Thursday, April 17, 2014
Search
  
Tuesday, August 26, 2008
 Nvidia Cuda Delivers 446% Speed Increase To Pegasys Video Processing Solution
You are sending an email that contains the article
and a private message for your recipient(s).
Your Name:
Your e-mail: * Required!
Recipient (e-mail): *
Subject: *
Introductory Message:
HTML/Text
(Photo: Yes/No)
(At the moment, only Text is allowed...)
 
Message Text: Today, at the NVISION 2008 conference, Nvidia in conjunction with Pegasys Inc., makers of TMPGEnc 4.0 XPress multi-format video encoding software, showcased a technology demonstration to optimize video processing with the parallel architecture of the GPU.

Using NVIDIA CUDA technology (a C-language programming environment for the GPU), Pegasys is taking advantage of the parallel processing capabilities of an NVIDIA GeForce GPU to create a GPU-enabled beta version of TMPGEnc 4.0 XPress software. The software is used to dramatically increase video decode and processing speed by as much as 446% on a GeForce GPU, Nvidia claims.

"Leveraging NVIDIA CUDA technology to accelerate our application on the GPU has dramatically improved the filtering speed of the TMPGEnc 4.0 XPress software," said Tak EBINE, CEO, Pegasys Inc. "CUDA technology has helped us deliver this result in a relatively short development time because it is intuitive to C programmers."

TMPGEnc 4.0 XPress software converts and compresses (encodes) all types of video files that can be played on the PC, including MPEG, AVI, WMV, DivX, FLV, as well as DVD video. Pegasys? unique Video Mastering Engine?s interface has gained a reputation for being user-friendly, enabling easy editing and conversion of video sources.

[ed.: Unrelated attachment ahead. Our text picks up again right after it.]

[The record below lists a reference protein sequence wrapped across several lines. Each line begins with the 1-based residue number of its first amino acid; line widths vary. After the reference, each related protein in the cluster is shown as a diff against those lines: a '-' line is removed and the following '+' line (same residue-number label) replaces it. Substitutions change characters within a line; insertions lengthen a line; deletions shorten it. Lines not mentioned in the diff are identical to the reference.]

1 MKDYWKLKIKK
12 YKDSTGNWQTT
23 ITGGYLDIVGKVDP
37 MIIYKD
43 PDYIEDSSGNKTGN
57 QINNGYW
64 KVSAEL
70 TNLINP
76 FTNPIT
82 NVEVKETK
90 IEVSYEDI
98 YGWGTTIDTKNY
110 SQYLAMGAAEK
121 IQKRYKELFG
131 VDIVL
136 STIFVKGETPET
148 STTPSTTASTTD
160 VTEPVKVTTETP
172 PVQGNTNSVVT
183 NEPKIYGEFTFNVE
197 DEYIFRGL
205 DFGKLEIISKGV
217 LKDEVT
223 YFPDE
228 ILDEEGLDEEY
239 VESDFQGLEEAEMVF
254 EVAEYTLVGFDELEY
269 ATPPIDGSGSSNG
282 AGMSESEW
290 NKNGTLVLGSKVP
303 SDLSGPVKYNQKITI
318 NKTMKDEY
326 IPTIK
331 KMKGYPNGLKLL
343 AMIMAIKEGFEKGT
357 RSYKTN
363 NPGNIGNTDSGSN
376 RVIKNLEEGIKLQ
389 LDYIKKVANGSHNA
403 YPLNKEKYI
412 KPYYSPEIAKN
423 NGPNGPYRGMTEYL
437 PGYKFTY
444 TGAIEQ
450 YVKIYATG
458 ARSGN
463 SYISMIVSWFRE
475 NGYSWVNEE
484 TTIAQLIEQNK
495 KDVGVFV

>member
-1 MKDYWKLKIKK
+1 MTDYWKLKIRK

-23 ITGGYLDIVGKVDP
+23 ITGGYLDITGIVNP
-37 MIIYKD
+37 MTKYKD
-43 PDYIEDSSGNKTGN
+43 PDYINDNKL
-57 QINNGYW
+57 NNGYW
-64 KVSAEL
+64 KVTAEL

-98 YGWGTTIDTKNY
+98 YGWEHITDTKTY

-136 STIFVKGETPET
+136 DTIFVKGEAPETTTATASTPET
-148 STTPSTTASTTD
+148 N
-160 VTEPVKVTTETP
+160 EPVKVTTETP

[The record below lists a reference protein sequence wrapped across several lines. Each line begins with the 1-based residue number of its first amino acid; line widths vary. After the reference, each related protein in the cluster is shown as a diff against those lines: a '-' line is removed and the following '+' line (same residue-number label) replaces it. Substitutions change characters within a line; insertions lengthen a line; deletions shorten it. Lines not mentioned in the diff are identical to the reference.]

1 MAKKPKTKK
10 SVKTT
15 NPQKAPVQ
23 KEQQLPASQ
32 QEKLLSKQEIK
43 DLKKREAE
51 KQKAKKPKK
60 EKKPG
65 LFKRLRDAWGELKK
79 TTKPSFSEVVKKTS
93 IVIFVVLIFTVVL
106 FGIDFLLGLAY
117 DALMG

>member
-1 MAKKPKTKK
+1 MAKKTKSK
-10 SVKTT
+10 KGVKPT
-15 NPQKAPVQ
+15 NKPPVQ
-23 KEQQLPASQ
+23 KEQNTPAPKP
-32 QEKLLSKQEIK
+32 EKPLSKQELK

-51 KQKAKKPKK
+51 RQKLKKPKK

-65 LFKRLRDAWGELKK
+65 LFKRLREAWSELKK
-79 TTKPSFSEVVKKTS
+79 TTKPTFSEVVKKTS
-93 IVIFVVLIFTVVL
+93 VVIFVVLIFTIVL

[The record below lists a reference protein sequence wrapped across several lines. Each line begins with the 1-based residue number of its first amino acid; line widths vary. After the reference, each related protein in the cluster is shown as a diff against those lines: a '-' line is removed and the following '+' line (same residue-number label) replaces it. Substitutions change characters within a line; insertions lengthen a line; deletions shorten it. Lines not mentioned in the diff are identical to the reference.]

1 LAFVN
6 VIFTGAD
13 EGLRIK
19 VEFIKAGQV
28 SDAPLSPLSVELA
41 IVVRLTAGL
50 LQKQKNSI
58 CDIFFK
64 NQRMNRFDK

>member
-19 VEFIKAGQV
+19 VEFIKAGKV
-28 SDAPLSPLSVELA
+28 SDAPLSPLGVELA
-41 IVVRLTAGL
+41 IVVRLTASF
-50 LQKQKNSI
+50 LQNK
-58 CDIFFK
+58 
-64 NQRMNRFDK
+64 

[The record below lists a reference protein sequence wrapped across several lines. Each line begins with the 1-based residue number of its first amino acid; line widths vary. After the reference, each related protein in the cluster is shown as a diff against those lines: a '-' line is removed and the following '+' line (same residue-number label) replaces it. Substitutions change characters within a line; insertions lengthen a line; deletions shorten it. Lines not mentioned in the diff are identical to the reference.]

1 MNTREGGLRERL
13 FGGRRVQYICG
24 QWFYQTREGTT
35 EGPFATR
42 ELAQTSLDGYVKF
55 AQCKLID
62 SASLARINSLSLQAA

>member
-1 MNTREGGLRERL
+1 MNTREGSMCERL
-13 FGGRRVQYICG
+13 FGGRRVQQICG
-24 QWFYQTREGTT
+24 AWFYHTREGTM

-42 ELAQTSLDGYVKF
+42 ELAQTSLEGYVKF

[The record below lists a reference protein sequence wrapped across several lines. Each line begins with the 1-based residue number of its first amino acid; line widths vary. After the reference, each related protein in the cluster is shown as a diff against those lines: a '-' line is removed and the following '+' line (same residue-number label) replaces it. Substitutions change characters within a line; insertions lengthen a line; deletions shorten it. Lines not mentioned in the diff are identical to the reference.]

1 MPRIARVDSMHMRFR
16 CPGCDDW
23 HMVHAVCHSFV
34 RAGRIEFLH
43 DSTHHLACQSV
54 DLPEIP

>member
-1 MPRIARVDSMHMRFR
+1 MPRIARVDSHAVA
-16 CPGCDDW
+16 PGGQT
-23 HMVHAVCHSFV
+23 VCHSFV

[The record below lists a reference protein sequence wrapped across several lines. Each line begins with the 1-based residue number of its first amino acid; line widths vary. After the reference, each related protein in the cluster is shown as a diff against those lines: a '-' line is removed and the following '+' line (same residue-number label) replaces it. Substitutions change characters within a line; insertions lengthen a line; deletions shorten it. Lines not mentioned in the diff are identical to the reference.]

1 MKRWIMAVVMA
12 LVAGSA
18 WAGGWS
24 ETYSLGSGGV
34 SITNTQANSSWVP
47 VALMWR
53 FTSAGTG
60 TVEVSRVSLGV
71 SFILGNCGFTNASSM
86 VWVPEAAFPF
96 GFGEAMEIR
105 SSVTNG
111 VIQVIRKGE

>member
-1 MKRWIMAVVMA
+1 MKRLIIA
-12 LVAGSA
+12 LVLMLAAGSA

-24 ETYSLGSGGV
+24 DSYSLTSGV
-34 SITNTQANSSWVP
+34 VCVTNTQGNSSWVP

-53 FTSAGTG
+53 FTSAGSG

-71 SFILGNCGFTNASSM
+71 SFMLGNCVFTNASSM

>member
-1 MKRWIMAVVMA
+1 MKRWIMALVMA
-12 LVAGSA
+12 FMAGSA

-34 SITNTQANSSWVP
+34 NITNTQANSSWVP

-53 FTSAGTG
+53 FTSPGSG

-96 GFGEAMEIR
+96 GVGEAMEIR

NVIDIA first released CUDA in 2007, providing software developers with a programming environment based on the industry-standard C-language for the easy creation of applications running on NVIDIA GPUs. Some of the first consumer applications to market are video encoding and decoding programs, which market analysts and consumer technology advocates consider prime candidates for GPU acceleration.

NVIDIA has shipped more than 80 million CUDA-enabled GPUs into the market. Processes that can be divided into multiple elements and run in parallel can be programmed to take advantage of the massive processing potential of the GPU.

For more information and test results, visit http://tmpgenc.pegasys-inc.com/en/press/08_0825.html.
 
Home | News | All News | Reviews | Articles | Guides | Download | Expert Area | Forum | Site Info
Site best viewed at 1024x768+ - CDRINFO.COM 1998-2014 - All rights reserved -
Privacy policy - Contact Us .